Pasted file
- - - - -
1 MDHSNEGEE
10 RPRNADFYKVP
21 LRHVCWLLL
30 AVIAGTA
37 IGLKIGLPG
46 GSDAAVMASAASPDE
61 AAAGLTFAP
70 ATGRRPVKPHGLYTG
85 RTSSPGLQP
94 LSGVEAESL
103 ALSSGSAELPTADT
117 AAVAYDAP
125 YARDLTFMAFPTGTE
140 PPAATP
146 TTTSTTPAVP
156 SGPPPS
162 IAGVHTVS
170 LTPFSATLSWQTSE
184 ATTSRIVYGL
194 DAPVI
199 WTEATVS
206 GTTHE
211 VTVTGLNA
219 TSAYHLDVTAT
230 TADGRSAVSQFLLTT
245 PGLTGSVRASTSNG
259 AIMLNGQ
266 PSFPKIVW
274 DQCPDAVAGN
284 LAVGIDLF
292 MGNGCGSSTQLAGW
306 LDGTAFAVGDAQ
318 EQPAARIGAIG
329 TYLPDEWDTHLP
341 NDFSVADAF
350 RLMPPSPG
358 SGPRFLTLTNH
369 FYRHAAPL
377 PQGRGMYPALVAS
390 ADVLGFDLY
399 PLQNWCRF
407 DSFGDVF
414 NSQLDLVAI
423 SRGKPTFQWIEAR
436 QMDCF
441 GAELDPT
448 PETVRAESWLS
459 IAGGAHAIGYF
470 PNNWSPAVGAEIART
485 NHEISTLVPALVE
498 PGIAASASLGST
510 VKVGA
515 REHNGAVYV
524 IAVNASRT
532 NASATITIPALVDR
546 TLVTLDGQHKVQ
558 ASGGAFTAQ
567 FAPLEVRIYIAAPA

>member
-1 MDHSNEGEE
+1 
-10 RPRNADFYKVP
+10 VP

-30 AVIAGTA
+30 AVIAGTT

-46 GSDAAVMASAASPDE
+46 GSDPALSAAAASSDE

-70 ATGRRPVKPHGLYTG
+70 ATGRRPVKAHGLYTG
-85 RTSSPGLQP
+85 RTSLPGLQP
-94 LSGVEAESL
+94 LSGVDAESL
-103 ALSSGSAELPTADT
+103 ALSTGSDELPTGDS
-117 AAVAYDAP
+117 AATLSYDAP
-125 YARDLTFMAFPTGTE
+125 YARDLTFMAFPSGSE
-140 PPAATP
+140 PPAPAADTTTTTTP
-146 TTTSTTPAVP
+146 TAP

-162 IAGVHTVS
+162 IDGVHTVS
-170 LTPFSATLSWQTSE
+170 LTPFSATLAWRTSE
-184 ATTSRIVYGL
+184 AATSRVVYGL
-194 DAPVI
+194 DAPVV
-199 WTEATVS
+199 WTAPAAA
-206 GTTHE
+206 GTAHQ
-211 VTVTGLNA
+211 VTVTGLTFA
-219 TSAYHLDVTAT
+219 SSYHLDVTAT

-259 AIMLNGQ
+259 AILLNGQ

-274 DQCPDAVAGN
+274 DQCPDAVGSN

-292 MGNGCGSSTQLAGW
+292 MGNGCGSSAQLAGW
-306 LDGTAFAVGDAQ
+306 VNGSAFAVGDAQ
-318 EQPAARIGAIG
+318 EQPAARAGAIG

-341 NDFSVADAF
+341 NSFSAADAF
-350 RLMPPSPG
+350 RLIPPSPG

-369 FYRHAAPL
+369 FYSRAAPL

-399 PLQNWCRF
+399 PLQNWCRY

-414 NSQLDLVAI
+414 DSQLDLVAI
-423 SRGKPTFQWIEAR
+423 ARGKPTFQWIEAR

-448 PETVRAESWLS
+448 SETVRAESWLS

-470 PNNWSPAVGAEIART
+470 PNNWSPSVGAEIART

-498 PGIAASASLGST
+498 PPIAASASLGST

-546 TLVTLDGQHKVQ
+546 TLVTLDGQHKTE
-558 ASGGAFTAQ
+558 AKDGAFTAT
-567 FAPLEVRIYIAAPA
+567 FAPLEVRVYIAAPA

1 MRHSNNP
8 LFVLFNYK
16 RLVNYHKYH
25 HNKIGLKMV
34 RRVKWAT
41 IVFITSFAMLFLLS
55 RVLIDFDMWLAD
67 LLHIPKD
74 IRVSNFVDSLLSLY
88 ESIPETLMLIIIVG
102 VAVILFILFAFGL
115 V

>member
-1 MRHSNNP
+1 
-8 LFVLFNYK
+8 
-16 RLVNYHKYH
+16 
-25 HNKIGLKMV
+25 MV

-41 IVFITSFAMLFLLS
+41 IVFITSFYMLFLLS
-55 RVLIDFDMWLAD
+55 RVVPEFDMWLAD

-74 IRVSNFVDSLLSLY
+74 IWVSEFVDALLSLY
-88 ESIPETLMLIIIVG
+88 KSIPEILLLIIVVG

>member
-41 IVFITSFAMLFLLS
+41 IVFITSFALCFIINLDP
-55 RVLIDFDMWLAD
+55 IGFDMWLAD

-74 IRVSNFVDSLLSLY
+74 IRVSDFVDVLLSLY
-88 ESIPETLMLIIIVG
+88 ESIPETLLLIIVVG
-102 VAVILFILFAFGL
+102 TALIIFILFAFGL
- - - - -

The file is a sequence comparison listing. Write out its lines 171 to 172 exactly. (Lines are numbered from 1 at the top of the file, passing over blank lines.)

+88 ESIPETLLLIIVVG
-102 VAVILFILFAFGL